Tips for Comparing Mortgage Lenders

Even if you elect to get quotes from various mortgage providers online, you can also check local mortgage providers. Your local newspaper most likely provides quotes for some of the most competitive mortgage lenders in your community. You may find that working with a local mortgage provider is most convenient. As you see later on in this article, the amount of paperwork that you’re required to pull together and provide to the lender is substantial. When working with a local lender, the loan-acquisition process may be easier than working with an online lender.

Be sure to ask the following questions of potential mortgage lenders:

  • What is the current interest rate of the mortgage being considered?

  • Are discount points (money you spend to buy down the interest rate) or origination points (fees that some lenders charge) included? Generally, you’ll want a loan with the lowest interest rate without discount points. However, if you have lots of extra cash on hand and plan to stay in the home for a very long time, you may benefit from paying discount points. You should be able to completely avoid origination points.

  • Will you please provide me with a good-faith estimate illustrating all my fees and closing costs? If the lender refuses, then don’t do business with them!

  • Can I lock in the interest rate, and if so, what will it cost me to do so? Lenders will allow you to secure an interest rate in advance of closing on your mortgage. You may want to lock in the current rate if you suspect rates will go up before closing. Lenders will charge a fee to provide you with a guaranteed rate. The lower the fee, the better!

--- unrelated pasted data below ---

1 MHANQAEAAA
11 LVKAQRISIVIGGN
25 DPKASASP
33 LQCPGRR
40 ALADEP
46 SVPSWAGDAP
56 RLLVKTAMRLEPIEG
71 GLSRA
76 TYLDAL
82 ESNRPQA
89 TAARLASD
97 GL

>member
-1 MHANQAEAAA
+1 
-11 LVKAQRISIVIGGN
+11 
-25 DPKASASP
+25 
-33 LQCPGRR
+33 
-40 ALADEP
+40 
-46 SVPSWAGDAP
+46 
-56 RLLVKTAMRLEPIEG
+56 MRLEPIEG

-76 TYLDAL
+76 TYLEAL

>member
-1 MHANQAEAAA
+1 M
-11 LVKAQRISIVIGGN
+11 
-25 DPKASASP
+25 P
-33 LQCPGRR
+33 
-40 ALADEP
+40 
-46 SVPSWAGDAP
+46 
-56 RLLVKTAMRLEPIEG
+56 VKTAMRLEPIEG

• What is the minimum down payment required for this loan? Many loans require a 20% down payment. The lender will need to know how much of a down payment you plan on making to determine the right loan options for you.

  • What is required for me to obtain a prequalification or preapproval letter?

  • Is there a prepayment penalty on this loan? There's absolutely no reason to obtain a mortgage that has a prepayment penalty. If the lender is offering a loan with a penalty for paying it off early, walk away. The chances of you staying in that home and not refinancing your mortgage at some point over the next 30 years are highly unlikely.

Use the Mortgage Comparison Worksheet when gathering quotes and feedback on the preceding questions from a variety of lenders.

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Click here to download and print the Mortgage Comparison Worksheet.

You must remember that the cost of your mortgage includes not only the interest rate, but also the closing costs, which can be substantial. Typically, you should anticipate closing costs to be in the neighborhood of $1,200 to $1,500, but the closing costs do vary greatly between lenders. Generally, these costs must be paid out of pocket, along with any discount points, at closing. However, closing costs and discount points are negotiable items, and you may be able to negotiate with the seller to pay these costs for you. If the seller isn’t paying these costs for you, don’t forget these additional costs must be paid along with your down payment when you close on the mortgage and obtain the deed to your new home.

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